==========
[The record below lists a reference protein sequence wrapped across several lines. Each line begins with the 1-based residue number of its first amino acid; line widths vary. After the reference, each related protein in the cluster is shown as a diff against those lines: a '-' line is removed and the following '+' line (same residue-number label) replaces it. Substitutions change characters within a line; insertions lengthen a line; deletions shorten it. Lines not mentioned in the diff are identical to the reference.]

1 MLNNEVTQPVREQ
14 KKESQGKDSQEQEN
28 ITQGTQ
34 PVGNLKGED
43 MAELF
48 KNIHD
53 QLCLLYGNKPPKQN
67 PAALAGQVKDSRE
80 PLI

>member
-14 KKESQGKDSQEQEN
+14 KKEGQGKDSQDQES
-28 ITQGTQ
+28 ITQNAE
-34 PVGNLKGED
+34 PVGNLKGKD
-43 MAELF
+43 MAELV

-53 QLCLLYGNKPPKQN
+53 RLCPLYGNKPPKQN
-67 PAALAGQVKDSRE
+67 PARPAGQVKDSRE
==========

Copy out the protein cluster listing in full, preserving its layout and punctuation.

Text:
[The record below lists a reference protein sequence wrapped across several lines. Each line begins with the 1-based residue number of its first amino acid; line widths vary. After the reference, each related protein in the cluster is shown as a diff against those lines: a '-' line is removed and the following '+' line (same residue-number label) replaces it. Substitutions change characters within a line; insertions lengthen a line; deletions shorten it. Lines not mentioned in the diff are identical to the reference.]

1 MLNNEVTQPVREQ
14 KKESQGKDSQEQEN
28 ITQGTQ
34 PVGNLKGED
43 MAELF
48 KNIHD
53 QLCLLYGNKPPKQN
67 PAALAGQVKDSRE
80 PLI

>member
-14 KKESQGKDSQEQEN
+14 KKEGQGKDSQDQES
-28 ITQGTQ
+28 ITQNAE
-34 PVGNLKGED
+34 PVGNLKGKD
-43 MAELF
+43 MAELV

-53 QLCLLYGNKPPKQN
+53 RLCPLYGNKPPKQN
-67 PAALAGQVKDSRE
+67 PARPAGQVKDSRE